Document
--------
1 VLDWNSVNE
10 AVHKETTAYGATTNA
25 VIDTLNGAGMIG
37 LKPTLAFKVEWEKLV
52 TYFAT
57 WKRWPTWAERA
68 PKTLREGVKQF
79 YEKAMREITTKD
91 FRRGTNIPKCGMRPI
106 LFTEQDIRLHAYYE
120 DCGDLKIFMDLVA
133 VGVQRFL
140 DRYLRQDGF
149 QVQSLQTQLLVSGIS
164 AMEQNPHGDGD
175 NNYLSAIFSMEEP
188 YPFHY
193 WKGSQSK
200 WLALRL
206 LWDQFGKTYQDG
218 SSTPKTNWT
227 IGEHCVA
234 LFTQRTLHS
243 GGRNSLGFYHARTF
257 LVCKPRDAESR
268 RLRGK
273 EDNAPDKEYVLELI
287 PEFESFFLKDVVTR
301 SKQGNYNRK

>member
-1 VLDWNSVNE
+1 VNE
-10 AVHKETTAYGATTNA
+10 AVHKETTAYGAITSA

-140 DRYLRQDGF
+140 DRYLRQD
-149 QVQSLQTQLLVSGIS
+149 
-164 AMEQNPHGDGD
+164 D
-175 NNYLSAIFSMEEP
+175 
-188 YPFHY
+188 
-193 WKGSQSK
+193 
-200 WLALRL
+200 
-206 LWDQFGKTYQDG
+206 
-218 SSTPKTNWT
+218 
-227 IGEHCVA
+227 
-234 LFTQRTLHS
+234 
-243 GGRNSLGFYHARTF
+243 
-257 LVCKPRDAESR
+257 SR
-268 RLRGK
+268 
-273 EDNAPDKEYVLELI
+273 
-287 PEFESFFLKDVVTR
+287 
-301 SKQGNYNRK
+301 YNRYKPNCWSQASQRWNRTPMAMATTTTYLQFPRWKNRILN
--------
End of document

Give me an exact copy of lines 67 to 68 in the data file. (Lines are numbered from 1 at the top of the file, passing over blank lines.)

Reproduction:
-301 SKQGNYNRK
+301 YNRYKPNCWSQASQRWNRTPMAMATTTTYLQFPRWKNRILN